Upon an receipt of the "Break Signal" by the CONTP, the L2R destroys any existing data in the TX and RX buffer and will then pass the Break Signal immediately by using L2RCOP‑PDU containing a status octet coded as the Destructive Break. L2R will wait for a L2RCOP‑PDU containing a mandatory status octet coded as Destructive Break Acknowledge. Following data received by the CONTP will be stored in the TX buffer. Data received in L2RCOP‑PDUs will be discarded. After reception of the L2RCOP‑PDU containing a mandatory status octet coded as Destructive Break Acknowledge L2R will re‑initialize the data compression function and restart the data transfer.

Annex B (Informative):
Use of a 9 pin connector as an MT2 type interface

For asynchronous data communications many of the physical pins on a standard 25 pin D‑type connector (ISO 2110) are not used. As a result many communication devices have only a 9 pin connector to allow them to be made smaller. This interface is a MT2 type providing the correctV.24 signals are supported.

Table B1 gives the pin assignments for a 9 pin connector. Two variants are permitted –

1. Outband flow control

When outband (CT 133) flow control is required, pin number 7 carries CT 133 (Ready for Receiving). In this case CT 105 is not mapped to any physical pin. On the MT2 side of the interface, CT 105 is treated as being always in the ON condition.

2. No outband flow control

When no outband (CT 133) flow control is required, pin number 7 may carry CT 105 (Request to Send). In this case CT 133 is not mapped to any physical pin. On the MT2 side of the interface, CT 133 is treated as being always in the ON condition.

Table B1: Interchange circuit mappings

V.24 Circuit Number

Circuit Name

Pin Number

CT 102

Common ground

5

CT 103

TxD

3

CT 104

RxD

2

CT 105

RTS

7 (note)

CT 106

RFS (CTS)

8

CT 107

DSR

6

CT 108/2

DTR

4

CT 109

DCD

1

CT 125

CI

9

CT 133

RFR

7 (note)

NOTE: Only one of these mappings may exist at any one time.

Annex C (Informative):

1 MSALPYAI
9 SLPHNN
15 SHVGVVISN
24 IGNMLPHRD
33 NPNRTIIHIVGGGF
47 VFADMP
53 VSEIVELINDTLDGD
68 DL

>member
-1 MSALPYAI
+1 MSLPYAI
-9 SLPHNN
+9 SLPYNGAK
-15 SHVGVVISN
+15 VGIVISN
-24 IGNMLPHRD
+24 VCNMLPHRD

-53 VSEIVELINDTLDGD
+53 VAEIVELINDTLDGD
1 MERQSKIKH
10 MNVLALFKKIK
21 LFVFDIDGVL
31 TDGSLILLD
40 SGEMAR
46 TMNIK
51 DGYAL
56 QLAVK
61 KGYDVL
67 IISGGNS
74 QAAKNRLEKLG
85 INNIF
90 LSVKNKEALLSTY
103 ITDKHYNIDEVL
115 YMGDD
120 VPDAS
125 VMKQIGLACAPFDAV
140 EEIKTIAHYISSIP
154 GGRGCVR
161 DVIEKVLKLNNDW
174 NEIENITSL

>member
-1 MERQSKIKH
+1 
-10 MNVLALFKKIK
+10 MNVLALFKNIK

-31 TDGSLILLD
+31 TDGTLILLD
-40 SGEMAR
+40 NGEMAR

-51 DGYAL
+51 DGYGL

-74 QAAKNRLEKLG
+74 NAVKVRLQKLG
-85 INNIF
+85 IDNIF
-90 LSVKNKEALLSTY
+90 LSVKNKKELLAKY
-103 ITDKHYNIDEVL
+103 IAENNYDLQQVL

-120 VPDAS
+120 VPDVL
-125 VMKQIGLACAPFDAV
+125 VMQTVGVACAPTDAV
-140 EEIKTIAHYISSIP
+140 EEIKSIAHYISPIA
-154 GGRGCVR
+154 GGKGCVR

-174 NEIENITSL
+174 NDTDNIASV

General mapping of V.24 circuits to channel status bits

In the data transfer state, status bits SA, SB and X can be used to convey channel control information associated with the data bits. Table C1 shows the general mapping scheme between the V.24 circuit numbers and the status bits. A binary 0 corresponds to the ON condition, a binary 1 to the OFF condition. The specific mappings for the various GSM bearer types are given elsewhere in the present document.

Table C1: General mapping scheme at the MT

Signal at TE2/MT interface

Status bit
direction: MT to IWF

Status bit
direction: IWF to MT

CT 105 (note 3)

SB

CT 106 (note 1)

X

CT 107

SA

CT 108/2

SA

CT 109

SB

CT 133 (note 3)

X (note 2)

NOTE 1. The condition of CT 106 may also be affected by the state of any transmit buffer in the MT.

NOTE 2. The condition of Status bit X towards the IWF may also be affected by the state of any receive buffer in the MT.

NOTE 3: CT105 and CT133 are assigned to the same connector pin on both the standard 25 pin connector (ISO 2110) and the commonly used 9 pin connector (annex B). When this pin is used for CT133 then on the MT side of the interface CT 105 is treated as being always in the ON condition. SB towards the IWF will therefore also always be ON.

Similarly, when this pin is being used for CT105 then on the MT side of the interface CT 133 is treated as being always in the ON condition. X towards the IWF will therefore also always be ON.

As circuit 133 is used only in duplex operation and circuit 105 is used only in half duplex operation (which is not supported by GSM) there should be no conflict.

Annex D (Informative):
Document change history